In 2018 the current president of the Republic of Suriname, then member of parliament, Chandrikapersad Santokhi, argued for placing the resolution of the border dispute with Guyana on the national agenda as soon as possible. Now, after a few months as head of government, president Santokhi apparently changed his mind saying that the issue of Tigri is not on the agenda.
What is on the agenda and very prominent, is the building of a bridge over the Courantyne River according to the new administration. Aside from the very much justified question if this indeed is a wise prioritization in the current deplorable financial-economic situation of our country, there is an even more serious concern related to the so-called economic strategy of administration Santokhi.
The border dispute with Guyana has been dragging itself along for many decades. In the past, Suriname apparently aimed for an integrated solution to address all border disputes, this, to create a situation with as outcome a ‘win-win’ solution for both countries. Guyana rejected this option. Why consider constructing a fixed river crossing without having determined the full jurisdiction over the western border now? It is more like soliciting for bigger problems.
Resolving the border dispute has to be first
That the Guyanese government does not wish to place the border dispute on the agenda at this stage is not out of consideration for Suriname, on the contrary.
For years now Guyana has actively executed an international lobby for deciding this dispute to their favor as well as they perform acts of management in areas that are part of our territory. In our Constitution the president is explicitly tasked with the protection and guarding of our complete territory, every square centimeter. This also goes for a possible fixed river crossing. The jurisdiction has to be crystal-clear first; execution of all other plans will have to follow after. It is impossible for Suriname to invest in the building of a bridge while running the risk that after all additional sacrifices for this huge project by our community, this bridge tomorrow ends up (partly) under the jurisdiction/management of Guyana, this while the river from bank to bank belongs to us.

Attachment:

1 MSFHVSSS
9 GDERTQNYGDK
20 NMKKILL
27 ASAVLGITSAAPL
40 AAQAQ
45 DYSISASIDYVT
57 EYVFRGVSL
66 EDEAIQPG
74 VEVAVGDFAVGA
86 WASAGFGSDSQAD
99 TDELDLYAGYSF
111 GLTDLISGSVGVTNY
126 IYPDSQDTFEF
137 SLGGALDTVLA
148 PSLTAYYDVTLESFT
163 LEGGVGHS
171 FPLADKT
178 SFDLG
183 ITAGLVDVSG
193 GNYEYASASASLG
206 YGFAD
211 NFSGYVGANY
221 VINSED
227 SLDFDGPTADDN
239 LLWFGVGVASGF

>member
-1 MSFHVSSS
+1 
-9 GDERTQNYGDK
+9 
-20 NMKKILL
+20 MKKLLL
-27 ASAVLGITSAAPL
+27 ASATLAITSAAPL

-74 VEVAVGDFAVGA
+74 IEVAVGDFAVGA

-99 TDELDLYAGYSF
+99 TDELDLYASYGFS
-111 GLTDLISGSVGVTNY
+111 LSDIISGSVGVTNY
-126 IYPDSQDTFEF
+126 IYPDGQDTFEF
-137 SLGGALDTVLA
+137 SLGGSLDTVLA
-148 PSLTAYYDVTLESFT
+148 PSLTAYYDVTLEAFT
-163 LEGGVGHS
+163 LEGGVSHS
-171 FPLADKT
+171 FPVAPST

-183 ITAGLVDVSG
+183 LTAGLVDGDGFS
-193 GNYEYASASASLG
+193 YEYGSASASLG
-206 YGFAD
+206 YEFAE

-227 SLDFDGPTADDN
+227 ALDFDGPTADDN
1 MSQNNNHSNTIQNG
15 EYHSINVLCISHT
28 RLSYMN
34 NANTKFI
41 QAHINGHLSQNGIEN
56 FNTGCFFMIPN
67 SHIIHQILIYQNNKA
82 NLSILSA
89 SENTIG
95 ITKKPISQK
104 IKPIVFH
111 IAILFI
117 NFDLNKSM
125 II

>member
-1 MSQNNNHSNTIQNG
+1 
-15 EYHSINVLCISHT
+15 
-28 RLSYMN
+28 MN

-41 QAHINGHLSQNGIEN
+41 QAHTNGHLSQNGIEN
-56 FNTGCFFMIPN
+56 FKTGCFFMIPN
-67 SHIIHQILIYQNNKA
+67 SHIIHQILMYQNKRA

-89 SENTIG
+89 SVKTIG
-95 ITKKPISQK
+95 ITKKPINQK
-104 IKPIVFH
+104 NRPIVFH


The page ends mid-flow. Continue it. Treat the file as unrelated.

We, therefore, call on the president Santokhi to, instead of investing energy in the building of the bridge, place the solution of the western border dispute on agenda and invite Guyana for resuming talks as soon as possible in order to resolve this peacefully once and for all.
The political party Democratic Alternative 91 (DA’91) is of the opinion that when bilateral talks between Suriname and Guyana do not result in a solution, we as customary in the resolving of differences have to choose for mediation.
When even mediation fails to produce an acceptable solution for both parties within foreseeable time, then we should not scruple to take the issue as soon as possible to the International Court of Justice, this with the support of a qualified majority in our parliament.
Procrastination is not an option; we have already wasted more than enough time with ‘we shall see’ attitude. Waiting longer will only be to the benefit of Guyana, and to the disadvantage of Suriname. Such an attitude of the Santokhi administration will only be interpreted as a continuation of the failed foreign policy of the Bouterse administration. Suriname deserves better.
Chair DA’91 Party Congress